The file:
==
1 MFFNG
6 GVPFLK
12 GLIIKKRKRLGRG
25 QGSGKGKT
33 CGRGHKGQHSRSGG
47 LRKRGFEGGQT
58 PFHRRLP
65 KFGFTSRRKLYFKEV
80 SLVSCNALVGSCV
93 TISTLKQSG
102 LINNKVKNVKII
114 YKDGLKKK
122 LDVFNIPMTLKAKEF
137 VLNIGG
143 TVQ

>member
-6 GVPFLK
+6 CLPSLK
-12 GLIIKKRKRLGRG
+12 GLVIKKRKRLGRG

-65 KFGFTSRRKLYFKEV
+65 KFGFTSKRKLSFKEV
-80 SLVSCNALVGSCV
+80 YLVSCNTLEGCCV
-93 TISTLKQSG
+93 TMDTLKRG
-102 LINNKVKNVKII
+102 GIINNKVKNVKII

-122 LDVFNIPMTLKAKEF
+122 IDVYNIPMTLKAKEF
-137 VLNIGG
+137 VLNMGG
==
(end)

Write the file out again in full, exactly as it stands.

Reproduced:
1 MFFNG
6 GVPFLK
12 GLIIKKRKRLGRG
25 QGSGKGKT
33 CGRGHKGQHSRSGG
47 LRKRGFEGGQT
58 PFHRRLP
65 KFGFTSRRKLYFKEV
80 SLVSCNALVGSCV
93 TISTLKQSG
102 LINNKVKNVKII
114 YKDGLKKK
122 LDVFNIPMTLKAKEF
137 VLNIGG
143 TVQ

>member
-6 GVPFLK
+6 CLPSLK
-12 GLIIKKRKRLGRG
+12 GLVIKKRKRLGRG

-65 KFGFTSRRKLYFKEV
+65 KFGFTSKRKLSFKEV
-80 SLVSCNALVGSCV
+80 YLVSCNTLEGCCV
-93 TISTLKQSG
+93 TMDTLKRG
-102 LINNKVKNVKII
+102 GIINNKVKNVKII

-122 LDVFNIPMTLKAKEF
+122 IDVYNIPMTLKAKEF
-137 VLNIGG
+137 VLNMGG